Daily Market Brief 8 February 2018

Brexit Fears Hit Sterling

February 8th: Highlights

  • Hard or No deal Brexit back on the table
  • Bank of England meeting to accept reality
  • Euro unaffected by German deal

Economic reality starting to bite

The UK Government has commissioned a series of studies in which it has gauged the likely effect of Brexit on regions and industries. It should come as no surprise that no matter what kind of Brexit is finally achieved, the effect on the UK ranges from serious to devastating.

It seems that he hardest hit regions will be the North East of England, the region that was devastated by the demise of the coal and steel industries and Northern Ireland where the uncertainty over the border deal will have a seriously negative impact.

Finally, the market is starting to comprehend two things; first that no matter what kind of deal is negotiated the UK economy will take years to recover from the shock and two, Brussels is in no mood to compromise on any UK proposal. The smokescreen of Michel Barnier asking the UK Government what kind of Brexit it wants masks the fact that the EU is determined to wrest from the UK the City of London’s pre-eminence in Financial Services and at the same time make an example of Britain which will deter any future waverers.

The Pound continues to be caught up in the maelstrom created by the falls in the equity markets this week, but it has clearly returned to its downtrend. It reached a low of 1.3879 versus the recovering dollar yesterday but managed to hold above recent lows versus the single currency retracing part of its recent fall and closing at 1.1320.

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MPC meets as Brexit fears grow

The Monetary Policy Committee of the Bank of England meets later this morning when the Bank will also release its Quarterly Inflation Report. The members of the committee are likely to vote 9-0 in favour of leaving both interest rates and the Asset Purchase facility unchanged at 0.5% and £435bn respectively.

Last week Governor Carney sounded an upbeat message when testifying to a committee of Members of Parliament but since those comments, news surrounding the economy, particularly regarding Brexit has been uniformly poor. Traders will be interested to see if Mr Carney moderates his words which would take talk of a May rate hike off the table. The Bank’s official line on inflation will remain the same; that it will recede over time as the pound recovers, but currency weakness will slow that fall.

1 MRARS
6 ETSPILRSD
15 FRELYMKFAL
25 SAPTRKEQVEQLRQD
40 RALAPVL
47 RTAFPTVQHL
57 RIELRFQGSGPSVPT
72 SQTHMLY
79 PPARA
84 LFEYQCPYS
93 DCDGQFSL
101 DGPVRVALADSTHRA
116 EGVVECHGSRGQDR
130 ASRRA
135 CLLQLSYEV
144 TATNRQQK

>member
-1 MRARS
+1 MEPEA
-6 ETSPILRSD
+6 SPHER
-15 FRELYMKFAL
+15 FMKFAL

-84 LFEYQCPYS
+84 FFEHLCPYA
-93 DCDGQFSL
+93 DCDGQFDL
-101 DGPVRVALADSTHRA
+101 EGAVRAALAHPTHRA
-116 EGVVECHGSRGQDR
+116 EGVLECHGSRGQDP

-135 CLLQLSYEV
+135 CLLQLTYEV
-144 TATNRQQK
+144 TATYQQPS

Traders have been prepared to take at face value the comments of the Governor given his past record but continually ignoring the potentially devastating effect on the economy of Brexit will damage both his and his colleagues’ credibility. It is hard for the MPC using the limited tools at their disposal to produce monetary policy for such a potentially momentous event.

German Coalition resolution brings greater integration

Finally, Germany has agreed a Grand Coalition that ends the longest period since world War Two that Germany has been without a Government.

Angela Merkel has been accused by sections of her own CDU Party of making too many concessions to her left-wing counterpart at the SPD to stay in power. Although this doesn’t mark a lurch to the left in German politics, despite the SPD providing ministers of Finance and Foreign affairs, it will ensure that Germany remains at the forefront of EU reform as the region takes on Emmanuel Macron’s proposals for greater openness and integration.

The Euro, still correcting following the recent bout of dollar strength fell to a low of 1.2245, breaking strong support at 1.2280. This fall will have been pleasing for ECB President Mario Draghi who was having difficulty allowing policy changes that would have led to further currency strength and a slowdown in economic activity.

Martin Schulz, the SPD leader and foreign minister-designate, said the new grand coalition would signify a “fundamental change of direction in Europe”. “With this agreement, Germany will return to an active and leading role in the EU,”

Have a great day!

About Alan Hill

Alan has been involved in the FX market for more than 25 years and brings a wealth of experience to his content. His knowledge has been gained while trading through some of the most volatile periods of recent history. His commentary relies on an understanding of past events and how they will affect future market performance.”